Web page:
I passed Costa a bit further ahead and then got an early opportunity to jump off the bike path onto the road at Toowong. I even got to draft a car on Benson and then I saw Paul up ahead on Sir Fred Schonell. It took me ages to overtake him and I began to think I was riding pretty poorly. It was too dark to see my Garmin so I was just riding on instinct.

The night before Scotty and Shirts and I had done a gentle riverloop and they had shown me this sneaky trick of taking the wrong way around the roundabout at UQ. And this is how I got the jump on Paul. 🙂

For the rest of the race I tried to smooth out my lines, cutting corners or riding on the wrong side if necessary to gain just that tiny bit more advantage. It was pretty quiet traffic-wise so I could manage this safely. But then I’d forget and I’d do a corner and realise I could have taken a more efficient line and I’d kick myself. “Concentrate Davey!”

Under the green bridge was the first checkpoint covered by Dan and Simon who were enjoying some tasty beverages and looking quite relaxed while I was quite the opposite.

Soon after I eventually got a glimpse of my Garmin under a street light and my average speed was almost 36 so that gave me hope. I needed to average just under 35 to achieve my (quite ambitious) goal of 50 minutes. But then I remembered those hills at the end and the fact I’d be pushing a headwind in the last third.  My legs were in constant pain but my heartrate and breathing weren’t too bad. I could do this!

Near the colleges, in a particularly dark section, a deadshit pedestrian suddenly appeared on the road and I had to swing around him. Douchecanoe! I heard my phone ringing at about this point and answered it thinking it might be important – like someone had gotten into trouble in the race – but it was just my mum. “I’ll call you back!” I shouted.

After the St Lucia moguls there is a nasty pinch and I knew this would be a big indicator of how my legs were going. But I did alright.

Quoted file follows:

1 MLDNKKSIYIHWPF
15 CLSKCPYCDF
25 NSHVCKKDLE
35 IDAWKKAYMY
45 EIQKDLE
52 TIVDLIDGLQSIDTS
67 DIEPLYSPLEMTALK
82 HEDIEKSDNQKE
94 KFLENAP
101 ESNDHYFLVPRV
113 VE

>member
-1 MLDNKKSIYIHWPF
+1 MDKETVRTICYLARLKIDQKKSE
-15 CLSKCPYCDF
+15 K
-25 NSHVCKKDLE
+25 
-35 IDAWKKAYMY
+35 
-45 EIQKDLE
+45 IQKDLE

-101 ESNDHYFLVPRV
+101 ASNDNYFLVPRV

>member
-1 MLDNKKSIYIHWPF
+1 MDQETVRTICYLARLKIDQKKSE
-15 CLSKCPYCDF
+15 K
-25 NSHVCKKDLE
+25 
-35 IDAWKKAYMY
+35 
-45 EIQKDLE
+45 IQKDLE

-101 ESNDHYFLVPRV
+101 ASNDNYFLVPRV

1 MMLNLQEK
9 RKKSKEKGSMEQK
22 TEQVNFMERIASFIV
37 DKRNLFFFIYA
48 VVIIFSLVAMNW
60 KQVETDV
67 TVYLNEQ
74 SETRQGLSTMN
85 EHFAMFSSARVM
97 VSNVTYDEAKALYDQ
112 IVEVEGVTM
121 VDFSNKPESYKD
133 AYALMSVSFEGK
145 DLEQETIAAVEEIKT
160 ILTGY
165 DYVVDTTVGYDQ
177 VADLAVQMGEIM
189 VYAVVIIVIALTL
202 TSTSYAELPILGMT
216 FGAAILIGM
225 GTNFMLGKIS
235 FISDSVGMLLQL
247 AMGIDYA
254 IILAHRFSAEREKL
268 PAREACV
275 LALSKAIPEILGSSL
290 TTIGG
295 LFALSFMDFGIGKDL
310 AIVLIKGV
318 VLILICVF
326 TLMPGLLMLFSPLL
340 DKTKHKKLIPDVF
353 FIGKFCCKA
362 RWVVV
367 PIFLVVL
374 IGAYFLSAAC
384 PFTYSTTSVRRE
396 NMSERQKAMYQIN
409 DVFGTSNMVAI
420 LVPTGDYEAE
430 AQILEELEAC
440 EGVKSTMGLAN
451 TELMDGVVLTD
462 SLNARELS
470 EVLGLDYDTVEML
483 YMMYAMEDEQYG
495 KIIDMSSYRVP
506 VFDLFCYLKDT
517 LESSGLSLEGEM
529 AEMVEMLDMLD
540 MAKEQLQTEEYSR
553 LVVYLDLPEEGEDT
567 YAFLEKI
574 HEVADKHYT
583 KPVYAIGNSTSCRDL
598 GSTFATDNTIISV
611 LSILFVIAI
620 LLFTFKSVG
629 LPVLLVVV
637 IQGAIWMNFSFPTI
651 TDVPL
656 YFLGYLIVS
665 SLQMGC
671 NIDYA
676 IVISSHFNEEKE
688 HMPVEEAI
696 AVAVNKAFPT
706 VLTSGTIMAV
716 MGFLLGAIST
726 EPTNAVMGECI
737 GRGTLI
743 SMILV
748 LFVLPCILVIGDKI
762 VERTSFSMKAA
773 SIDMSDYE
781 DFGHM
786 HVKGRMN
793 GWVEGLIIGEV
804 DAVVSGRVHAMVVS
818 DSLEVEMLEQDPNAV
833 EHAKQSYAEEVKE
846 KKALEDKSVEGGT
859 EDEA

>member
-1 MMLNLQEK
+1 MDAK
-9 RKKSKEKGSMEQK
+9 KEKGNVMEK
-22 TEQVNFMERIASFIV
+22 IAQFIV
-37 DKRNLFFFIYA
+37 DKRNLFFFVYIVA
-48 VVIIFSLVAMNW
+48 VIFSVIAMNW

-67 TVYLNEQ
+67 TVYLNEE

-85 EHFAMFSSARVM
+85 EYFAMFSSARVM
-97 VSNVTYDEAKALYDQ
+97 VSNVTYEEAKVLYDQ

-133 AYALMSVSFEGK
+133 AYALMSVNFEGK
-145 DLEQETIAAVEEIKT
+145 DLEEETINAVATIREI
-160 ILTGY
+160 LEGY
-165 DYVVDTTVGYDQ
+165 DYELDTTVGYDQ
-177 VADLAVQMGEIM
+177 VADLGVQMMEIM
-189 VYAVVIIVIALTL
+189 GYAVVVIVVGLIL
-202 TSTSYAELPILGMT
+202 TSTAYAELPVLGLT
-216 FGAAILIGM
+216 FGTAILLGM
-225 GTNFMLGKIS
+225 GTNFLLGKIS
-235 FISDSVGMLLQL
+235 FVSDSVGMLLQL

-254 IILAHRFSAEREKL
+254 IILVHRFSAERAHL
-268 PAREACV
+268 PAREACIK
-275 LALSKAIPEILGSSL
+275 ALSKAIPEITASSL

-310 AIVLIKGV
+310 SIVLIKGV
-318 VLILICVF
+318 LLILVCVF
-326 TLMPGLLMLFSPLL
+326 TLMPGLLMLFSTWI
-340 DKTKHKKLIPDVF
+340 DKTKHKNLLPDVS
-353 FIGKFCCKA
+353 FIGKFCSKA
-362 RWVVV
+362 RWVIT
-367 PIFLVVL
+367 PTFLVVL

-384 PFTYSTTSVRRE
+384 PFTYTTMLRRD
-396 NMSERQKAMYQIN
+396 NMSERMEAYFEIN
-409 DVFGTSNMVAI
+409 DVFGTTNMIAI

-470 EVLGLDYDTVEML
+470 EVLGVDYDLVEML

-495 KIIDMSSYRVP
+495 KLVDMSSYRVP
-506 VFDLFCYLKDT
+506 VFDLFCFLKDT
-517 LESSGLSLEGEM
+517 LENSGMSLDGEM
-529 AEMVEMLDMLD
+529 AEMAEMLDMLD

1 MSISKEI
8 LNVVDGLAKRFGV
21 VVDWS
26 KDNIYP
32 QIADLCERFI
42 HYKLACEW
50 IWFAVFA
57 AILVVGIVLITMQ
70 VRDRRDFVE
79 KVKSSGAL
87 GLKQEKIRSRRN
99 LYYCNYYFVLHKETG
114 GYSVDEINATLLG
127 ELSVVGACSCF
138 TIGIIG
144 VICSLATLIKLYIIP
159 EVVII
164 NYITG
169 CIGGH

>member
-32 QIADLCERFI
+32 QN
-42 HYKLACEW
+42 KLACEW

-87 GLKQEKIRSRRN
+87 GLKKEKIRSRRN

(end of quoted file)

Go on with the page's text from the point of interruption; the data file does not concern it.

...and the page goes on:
Over the race twice an oncoming car was signalling to turn right across my path and I prayed, “Please see me, please see me, please see me!” and both times they did but I still had to rub off some speed just in case they didn’t.

At the tennis centre I sprinted to overtake a car cause cars can’t negotiate speed humps as good as bikes and jumped up onto the bikepath. It was really dark but I knew from the ride last night what to expect here and so could keep up the pace even though I was effectively blind.

And all this time I was wondering, “When am I gonna get overtaken?” And the answer came a few streets later in Yeronga when I sensed my bike lights were being duplicated and before I knew it Shirts blasted past. Lucky for me I didn’t have time to grab his wheel, cause if I had I would have just destroyed myself and burnt out.

Supermanlegs (Paul) and his kids were at the next checkpoint and that done I was on the Corso. I knew I had a bit left so I clicked up a gear and tried to increase the intensity. That lasted about 500 metres and the pain just got too much so I clicked down and prepared for the “Duttonberg” — that hill next to the Green Bridge. PAIN. At the top Simon and Dan had come over from their duties on the other side and Red was with them and they were cheering me on which actually gave me a bit of a lift to keep pushing and pushing.

Highgate Hill was soon summited and I did most of it out of the saddle. I knew if I got to the top here without getting overtaken, I was a 99% chance of holding off anyone trying to overtake me. I looked back and there was no one there. Safe! Down Dornoch there was no coasting…just grinding in the biggest gear I had. A taxi pulled out without looking at the bottom but the braking I had to do didn’t hurt that much as the finish was so close and I could afford to bury myself to sprint back up to speed. Out of the saddle mashing for the last 250 metres was tough but at least it was over.

It was a few minutes before another bike came in and that was the first indication that I might have done ok. So then bikes came in every few minutes and we were soon all swapping stories and slapping each other on the back. Costa was the last one in having got a bit lost. Scotty arrived carrying his bike – a puncture on Corro Dirve ruining his race and Jordie got dropped off by a car. He explained his chain had broke as he was smashing up that hill in St Lucia sending him over the handlebars and a passing motorist had stopped and offered him a lift all the way back!

Also of note – Scott didn’t connect his rear disc properly and so had a bit of a fail when he tried to launch off. Poor Scotty! A tough night for him.

So Tegan and Dee started calculating the results. They had to determine my time by my average speed cause they didn’t realise it was me when I got to the finish. As it turns out the time they awarded me (51:52) was only a few seconds better than what my Garmin told me once I hooked it up to the computer (51:58) and didn’t affect the placings.

So I came second! But I know Jordie and Scott would have done better than me had they not had mechanicals.


Announcing results

After that we had a brief stop at the Joint – then partied on at my house. Good times. Thanks everyone who came and everyone who helped out. AWESOME!

Eddie and Jessie on the way to the Joint